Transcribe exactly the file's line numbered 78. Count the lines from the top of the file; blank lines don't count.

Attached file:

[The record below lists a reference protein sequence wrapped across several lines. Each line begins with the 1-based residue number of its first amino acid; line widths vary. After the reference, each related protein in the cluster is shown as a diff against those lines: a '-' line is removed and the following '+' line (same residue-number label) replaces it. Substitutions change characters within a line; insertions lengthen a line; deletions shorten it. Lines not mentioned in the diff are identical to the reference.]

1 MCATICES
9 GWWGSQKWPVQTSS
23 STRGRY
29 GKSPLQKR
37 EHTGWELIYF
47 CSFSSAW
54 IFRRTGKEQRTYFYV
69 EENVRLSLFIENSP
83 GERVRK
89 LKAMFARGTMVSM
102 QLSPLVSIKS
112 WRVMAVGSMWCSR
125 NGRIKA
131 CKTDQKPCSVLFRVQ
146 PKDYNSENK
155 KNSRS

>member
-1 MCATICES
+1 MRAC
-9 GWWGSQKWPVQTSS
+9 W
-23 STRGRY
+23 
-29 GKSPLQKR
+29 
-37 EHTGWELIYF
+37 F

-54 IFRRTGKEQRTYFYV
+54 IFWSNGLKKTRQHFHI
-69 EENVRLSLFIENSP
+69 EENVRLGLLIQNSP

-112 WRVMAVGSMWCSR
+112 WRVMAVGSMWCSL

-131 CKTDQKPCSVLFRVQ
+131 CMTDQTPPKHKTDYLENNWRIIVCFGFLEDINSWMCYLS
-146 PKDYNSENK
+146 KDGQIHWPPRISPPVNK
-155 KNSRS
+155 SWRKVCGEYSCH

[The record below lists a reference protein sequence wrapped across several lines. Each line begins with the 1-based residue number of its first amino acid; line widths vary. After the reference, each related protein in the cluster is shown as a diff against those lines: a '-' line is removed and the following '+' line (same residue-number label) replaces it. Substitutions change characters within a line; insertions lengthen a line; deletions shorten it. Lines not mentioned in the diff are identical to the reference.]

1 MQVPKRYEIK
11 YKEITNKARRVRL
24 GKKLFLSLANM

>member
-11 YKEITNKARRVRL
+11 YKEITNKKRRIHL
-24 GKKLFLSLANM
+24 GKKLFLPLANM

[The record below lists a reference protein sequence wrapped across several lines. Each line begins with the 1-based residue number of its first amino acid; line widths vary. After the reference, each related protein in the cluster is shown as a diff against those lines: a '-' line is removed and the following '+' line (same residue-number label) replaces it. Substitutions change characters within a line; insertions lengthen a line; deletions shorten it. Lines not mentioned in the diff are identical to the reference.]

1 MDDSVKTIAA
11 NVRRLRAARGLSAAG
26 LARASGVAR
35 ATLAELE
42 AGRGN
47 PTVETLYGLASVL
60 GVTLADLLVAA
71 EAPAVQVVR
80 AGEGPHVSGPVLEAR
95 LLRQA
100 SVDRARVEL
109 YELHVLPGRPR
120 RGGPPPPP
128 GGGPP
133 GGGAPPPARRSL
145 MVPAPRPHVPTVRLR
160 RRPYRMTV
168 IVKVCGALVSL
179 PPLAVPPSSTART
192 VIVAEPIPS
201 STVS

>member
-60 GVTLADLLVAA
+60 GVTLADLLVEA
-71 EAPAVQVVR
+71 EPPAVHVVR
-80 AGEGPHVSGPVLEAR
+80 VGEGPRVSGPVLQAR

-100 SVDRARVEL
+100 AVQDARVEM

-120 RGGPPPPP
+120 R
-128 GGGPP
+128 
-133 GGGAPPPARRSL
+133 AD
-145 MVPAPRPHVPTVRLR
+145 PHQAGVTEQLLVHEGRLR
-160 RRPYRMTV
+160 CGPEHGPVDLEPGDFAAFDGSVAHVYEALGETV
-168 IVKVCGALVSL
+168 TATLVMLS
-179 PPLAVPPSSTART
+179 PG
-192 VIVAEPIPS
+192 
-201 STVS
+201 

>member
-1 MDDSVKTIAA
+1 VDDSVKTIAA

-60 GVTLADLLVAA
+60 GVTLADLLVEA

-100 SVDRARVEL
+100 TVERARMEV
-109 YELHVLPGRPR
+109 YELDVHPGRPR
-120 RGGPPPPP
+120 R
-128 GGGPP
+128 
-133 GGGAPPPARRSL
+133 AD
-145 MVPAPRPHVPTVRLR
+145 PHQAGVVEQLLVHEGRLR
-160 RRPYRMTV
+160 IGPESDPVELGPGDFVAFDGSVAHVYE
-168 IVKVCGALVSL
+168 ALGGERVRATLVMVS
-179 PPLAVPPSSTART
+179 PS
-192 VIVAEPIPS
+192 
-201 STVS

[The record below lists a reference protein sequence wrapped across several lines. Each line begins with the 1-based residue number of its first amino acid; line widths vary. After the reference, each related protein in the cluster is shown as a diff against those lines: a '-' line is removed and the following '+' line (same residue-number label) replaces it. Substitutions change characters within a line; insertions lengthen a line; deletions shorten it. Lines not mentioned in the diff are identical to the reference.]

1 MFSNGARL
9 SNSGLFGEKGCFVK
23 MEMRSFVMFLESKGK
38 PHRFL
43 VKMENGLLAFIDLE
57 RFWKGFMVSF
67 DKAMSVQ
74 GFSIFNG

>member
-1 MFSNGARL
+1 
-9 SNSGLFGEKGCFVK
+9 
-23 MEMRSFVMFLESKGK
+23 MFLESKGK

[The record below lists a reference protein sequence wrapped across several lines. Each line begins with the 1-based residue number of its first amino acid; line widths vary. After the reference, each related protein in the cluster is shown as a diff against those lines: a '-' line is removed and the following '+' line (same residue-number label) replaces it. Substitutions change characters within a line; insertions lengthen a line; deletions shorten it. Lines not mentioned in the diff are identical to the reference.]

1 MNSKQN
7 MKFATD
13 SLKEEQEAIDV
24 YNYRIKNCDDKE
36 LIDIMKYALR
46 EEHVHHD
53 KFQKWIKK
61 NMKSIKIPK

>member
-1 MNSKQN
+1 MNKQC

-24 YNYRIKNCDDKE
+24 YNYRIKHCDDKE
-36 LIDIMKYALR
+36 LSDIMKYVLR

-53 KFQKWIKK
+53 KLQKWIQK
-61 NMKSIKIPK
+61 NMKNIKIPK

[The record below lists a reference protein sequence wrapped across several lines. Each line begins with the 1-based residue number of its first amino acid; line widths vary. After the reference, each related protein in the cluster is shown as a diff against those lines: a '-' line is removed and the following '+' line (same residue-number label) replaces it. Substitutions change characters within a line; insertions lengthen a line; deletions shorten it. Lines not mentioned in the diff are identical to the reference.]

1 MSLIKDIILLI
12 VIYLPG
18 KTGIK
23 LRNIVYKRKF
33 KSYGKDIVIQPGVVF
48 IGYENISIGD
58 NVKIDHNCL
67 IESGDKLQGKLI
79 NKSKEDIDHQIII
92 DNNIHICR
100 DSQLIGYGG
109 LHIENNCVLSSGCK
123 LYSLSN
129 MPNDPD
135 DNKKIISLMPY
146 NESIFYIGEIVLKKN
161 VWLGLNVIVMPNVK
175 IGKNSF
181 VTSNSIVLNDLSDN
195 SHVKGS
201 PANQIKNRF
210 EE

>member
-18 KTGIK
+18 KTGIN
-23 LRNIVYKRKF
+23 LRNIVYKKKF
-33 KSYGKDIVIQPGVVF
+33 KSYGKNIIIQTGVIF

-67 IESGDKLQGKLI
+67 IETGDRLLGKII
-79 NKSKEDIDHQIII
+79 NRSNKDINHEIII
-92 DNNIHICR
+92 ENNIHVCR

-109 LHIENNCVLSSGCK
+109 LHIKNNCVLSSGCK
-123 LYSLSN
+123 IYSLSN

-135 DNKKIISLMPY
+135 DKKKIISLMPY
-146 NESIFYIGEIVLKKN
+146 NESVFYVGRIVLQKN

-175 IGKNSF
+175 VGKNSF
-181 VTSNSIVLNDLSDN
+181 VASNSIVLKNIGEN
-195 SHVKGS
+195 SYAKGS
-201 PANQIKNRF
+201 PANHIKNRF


+80 VGEGPRVSGPVLQAR